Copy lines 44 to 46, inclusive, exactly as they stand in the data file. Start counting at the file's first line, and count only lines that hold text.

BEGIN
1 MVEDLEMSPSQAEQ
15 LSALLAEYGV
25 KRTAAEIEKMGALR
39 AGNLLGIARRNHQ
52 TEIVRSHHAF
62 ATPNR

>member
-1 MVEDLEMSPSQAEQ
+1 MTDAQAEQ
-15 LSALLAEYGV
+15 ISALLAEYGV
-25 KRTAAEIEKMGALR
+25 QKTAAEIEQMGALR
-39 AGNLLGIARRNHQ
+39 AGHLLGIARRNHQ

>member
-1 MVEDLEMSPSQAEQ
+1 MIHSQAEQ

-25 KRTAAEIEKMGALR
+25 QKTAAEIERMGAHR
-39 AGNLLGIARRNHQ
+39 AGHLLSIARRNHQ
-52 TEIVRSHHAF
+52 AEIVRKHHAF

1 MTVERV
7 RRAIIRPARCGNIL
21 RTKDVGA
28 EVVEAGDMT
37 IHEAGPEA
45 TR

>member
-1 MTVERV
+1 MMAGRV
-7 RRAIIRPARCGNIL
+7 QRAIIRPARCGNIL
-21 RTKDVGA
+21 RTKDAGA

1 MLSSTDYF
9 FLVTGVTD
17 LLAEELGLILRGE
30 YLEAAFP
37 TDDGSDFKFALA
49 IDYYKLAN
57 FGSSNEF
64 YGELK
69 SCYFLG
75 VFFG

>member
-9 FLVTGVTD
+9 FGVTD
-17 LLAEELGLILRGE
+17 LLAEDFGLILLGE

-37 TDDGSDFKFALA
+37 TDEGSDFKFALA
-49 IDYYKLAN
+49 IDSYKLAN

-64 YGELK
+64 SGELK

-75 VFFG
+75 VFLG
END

57 FGSSNEF
64 YGELK
69 SCYFLG